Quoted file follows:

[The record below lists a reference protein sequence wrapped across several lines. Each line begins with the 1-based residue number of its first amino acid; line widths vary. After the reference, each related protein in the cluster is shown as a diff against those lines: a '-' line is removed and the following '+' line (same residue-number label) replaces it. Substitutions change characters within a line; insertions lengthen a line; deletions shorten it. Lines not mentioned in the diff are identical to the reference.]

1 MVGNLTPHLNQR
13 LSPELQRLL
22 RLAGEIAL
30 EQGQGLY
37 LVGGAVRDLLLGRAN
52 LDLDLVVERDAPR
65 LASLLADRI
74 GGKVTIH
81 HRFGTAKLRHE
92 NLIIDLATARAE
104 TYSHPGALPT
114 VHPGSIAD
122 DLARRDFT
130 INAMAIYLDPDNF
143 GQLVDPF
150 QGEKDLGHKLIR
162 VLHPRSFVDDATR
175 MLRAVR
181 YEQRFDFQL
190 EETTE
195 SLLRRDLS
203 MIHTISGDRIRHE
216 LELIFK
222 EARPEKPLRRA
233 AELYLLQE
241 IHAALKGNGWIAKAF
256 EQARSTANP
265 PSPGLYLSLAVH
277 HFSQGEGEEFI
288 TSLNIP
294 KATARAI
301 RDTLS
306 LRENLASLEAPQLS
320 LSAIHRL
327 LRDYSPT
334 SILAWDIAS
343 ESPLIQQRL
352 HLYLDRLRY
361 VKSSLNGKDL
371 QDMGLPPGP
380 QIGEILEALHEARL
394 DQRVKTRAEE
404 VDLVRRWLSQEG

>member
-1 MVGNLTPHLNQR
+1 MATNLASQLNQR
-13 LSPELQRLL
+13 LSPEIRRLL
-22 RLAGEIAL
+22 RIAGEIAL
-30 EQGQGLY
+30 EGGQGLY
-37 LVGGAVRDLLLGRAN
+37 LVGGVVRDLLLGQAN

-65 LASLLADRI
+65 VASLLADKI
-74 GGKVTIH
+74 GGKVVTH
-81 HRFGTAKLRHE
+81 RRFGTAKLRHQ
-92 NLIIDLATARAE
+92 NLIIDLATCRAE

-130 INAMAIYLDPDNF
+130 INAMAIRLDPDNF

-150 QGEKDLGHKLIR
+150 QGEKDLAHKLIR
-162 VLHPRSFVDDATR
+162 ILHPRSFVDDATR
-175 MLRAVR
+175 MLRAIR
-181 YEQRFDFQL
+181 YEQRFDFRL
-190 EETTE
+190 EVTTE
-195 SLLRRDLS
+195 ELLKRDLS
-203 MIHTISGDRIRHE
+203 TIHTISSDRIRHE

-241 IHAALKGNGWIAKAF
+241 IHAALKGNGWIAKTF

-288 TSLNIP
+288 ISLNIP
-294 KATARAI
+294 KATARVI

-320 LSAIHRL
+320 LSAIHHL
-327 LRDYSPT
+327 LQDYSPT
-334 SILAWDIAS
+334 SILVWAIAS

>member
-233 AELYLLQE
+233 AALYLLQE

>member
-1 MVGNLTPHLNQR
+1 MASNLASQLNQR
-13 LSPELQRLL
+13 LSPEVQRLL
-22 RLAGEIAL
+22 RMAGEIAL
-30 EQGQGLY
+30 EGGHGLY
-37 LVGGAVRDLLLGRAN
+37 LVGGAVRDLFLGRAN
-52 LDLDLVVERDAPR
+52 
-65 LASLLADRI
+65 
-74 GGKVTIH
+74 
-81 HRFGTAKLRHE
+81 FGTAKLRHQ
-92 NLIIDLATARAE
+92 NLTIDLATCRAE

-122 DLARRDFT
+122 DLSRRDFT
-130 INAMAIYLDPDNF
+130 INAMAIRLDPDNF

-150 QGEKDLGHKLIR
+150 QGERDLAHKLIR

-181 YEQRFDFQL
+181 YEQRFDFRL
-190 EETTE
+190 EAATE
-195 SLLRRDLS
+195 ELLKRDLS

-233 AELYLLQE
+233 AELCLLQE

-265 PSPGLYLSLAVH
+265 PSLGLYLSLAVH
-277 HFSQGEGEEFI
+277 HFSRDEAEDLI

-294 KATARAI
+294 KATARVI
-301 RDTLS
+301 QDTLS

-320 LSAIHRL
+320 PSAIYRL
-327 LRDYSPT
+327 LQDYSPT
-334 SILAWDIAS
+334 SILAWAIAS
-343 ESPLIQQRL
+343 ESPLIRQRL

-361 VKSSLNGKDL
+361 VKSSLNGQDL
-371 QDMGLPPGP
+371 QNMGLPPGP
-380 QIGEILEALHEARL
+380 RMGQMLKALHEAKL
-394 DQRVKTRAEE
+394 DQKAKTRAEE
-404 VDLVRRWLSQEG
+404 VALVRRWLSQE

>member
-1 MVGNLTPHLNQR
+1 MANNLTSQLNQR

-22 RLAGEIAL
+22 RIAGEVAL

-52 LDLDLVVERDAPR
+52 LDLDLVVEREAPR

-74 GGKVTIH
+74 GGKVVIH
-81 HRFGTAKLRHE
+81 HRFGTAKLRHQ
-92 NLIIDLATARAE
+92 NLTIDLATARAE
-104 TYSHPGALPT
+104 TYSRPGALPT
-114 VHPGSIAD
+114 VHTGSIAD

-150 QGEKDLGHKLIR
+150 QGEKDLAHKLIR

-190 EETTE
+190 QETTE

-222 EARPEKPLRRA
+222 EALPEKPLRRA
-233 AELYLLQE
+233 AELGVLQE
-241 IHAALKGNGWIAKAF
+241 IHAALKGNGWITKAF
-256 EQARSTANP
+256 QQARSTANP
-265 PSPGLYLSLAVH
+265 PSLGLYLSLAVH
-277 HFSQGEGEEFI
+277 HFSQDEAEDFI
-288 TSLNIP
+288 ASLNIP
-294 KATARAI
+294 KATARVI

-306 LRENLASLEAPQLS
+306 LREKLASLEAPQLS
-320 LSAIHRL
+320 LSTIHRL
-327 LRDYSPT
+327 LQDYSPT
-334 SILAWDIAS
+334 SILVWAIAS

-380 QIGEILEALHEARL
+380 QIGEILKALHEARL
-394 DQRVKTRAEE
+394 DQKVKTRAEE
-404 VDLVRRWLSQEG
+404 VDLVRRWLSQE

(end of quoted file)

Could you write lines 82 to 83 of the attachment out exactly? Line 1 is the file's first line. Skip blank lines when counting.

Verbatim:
-288 TSLNIP
+288 ISLNIP